Corporate profits are likely to expand in 2017, marking a distinct improvement compared to the past 18 months, during which aggregate earnings declined by nearly 15% (peak to trough). As noted, currency and commodity headwinds are greatly diminished, and corporate-tax and regulatory reform represent a potential boost. Moreover, higher interest rates, though a cost-increase for many firms, represent a revenue boon to the large financial services sector. Though we always take such figures with a large grain of salt, the collective wisdom of Wall Street is calling for a 20% increase on the year (we’d be content with half that).
Another year of price gains greater than earnings growth has pushed the valuation of U.S. stocks higher. According to Bespoke Investment Research, the late-December price-earnings ratio of the S&P 500 Index (based on trailing-twelve-month earnings) was in the top 8% of post-1929 observations (i.e., valuation has been lower 92% of the time over the past eight-plus decades). A return to the historical average for this measure would require earnings to rise nearly 50% or prices to fall more than 30% (or a combination of smaller changes to both). A broader, composite measure (incorporating price-to-book-value and comparisons of stock dividend- and earnings-yields to bond-market yields, as calculated by the Bank Credit Analyst) reckons U.S. stocks are more modestly overvalued (on the order of 10% to 15%). Valuation is rarely a catalyst for major market moves, and high (or low) valuation can persist for years (in fact, U.S. stocks’ trailing P/E has been above average continuously since early 2013, as it was for the better part of the 1990s). Nevertheless, beginning valuation has historically exerted a powerful influence on longer-term investment returns; an elevated level can depress prospective returns compared to the 10%-plus historical average.
An additional cautionary element is investor sentiment. In contrast to a year ago, the consensus now holds the U.S. economy to be in little danger of tipping into recession. Investors also appear to be expecting predominantly good news out of Washington. And, as noted, prognosticators are today relatively sanguine with regard to the near-term prospects for developments in China, too. The old adage says stock prices need a ‘wall of worry’ to climb; it seems to us that worries are currently in dwindling supply.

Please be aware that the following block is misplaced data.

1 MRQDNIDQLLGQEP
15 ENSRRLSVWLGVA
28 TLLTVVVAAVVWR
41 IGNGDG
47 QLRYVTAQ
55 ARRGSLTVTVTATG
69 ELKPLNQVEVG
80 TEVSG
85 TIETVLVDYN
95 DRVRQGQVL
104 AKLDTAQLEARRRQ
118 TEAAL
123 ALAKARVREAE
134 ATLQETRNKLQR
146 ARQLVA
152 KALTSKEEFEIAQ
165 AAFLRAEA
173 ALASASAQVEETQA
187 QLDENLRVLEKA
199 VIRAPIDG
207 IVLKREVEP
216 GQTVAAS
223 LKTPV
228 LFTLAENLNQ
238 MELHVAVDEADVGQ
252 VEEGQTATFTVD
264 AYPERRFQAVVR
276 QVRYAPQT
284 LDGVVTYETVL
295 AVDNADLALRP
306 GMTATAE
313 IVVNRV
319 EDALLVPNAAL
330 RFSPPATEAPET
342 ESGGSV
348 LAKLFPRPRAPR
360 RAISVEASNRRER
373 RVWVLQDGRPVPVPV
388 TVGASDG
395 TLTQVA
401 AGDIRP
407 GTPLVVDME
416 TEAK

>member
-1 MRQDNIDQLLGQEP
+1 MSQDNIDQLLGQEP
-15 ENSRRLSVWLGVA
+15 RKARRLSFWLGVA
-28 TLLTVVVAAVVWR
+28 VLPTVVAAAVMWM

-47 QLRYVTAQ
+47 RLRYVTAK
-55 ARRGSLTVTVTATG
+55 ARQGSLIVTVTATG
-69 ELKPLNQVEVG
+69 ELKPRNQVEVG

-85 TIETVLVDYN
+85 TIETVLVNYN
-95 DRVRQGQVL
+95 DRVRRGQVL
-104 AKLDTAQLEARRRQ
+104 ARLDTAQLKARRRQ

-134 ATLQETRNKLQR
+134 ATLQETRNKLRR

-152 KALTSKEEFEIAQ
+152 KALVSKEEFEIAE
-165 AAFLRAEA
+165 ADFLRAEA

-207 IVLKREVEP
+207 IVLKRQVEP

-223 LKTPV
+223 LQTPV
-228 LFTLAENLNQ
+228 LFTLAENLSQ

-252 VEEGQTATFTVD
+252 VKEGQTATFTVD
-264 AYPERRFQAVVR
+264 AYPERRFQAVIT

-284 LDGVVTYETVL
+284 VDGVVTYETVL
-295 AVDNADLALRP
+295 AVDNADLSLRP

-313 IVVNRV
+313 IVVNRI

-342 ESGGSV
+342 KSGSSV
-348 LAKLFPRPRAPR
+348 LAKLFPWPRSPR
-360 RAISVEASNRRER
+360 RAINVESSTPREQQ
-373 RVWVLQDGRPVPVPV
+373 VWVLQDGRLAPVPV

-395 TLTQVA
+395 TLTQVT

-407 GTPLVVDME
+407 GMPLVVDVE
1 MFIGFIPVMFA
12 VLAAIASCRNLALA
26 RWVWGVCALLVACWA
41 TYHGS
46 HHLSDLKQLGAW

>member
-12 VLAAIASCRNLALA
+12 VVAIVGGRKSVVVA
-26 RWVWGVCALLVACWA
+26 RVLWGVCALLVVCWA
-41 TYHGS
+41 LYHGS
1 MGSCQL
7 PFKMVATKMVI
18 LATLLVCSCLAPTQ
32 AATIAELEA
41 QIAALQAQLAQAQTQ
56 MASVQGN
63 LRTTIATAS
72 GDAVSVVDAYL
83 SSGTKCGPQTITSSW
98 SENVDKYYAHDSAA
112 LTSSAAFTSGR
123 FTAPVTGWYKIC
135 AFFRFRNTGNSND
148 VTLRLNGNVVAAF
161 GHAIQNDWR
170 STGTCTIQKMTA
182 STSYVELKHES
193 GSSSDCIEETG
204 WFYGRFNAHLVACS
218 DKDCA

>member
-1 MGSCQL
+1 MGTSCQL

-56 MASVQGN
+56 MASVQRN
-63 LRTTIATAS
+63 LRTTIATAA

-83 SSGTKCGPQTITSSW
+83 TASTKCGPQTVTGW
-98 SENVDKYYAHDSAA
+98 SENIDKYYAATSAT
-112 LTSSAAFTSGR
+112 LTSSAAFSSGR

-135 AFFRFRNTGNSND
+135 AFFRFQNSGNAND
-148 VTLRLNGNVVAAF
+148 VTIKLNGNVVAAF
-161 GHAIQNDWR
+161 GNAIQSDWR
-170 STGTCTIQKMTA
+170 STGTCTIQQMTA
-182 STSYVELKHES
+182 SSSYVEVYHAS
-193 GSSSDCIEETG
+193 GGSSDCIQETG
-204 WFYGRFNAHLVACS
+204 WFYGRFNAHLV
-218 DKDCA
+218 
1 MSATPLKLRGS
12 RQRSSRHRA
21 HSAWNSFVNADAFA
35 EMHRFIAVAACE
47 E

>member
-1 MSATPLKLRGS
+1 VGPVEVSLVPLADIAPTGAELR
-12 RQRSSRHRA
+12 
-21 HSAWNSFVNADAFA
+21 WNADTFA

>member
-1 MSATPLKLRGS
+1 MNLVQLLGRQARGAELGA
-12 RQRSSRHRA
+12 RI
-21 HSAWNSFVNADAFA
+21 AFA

Given the environment described above, we expect stock selection, industry/sector emphasis and geographical exposure to have increasing impacts on investment results in the year ahead. As we analyze individual stock holdings, we will seek to focus on those with below-market valuation and above-market exposure to anticipated changes in taxes and regulation. Higher interest rates, a stronger dollar, and potentially fractious trade disputes argue for a tilt toward stronger balance sheets and domestic-oriented businesses. Finally, a number of non-U.S. markets seem favorably positioned due to relatively lower valuation, more conducive monetary conditions, and less ebullient investor sentiment.
We look forward to the year ahead and welcome opportunities to get together with you to review or plan. The evolving nature of our clients’ investment objectives and risk tolerances is an ongoing focus at Oarsman; we encourage your input. Please call any time.
Alan Purintun, CFA Robert W. Phelps, CFA
Principal & Portfolio Manager Principal & Portfolio Manager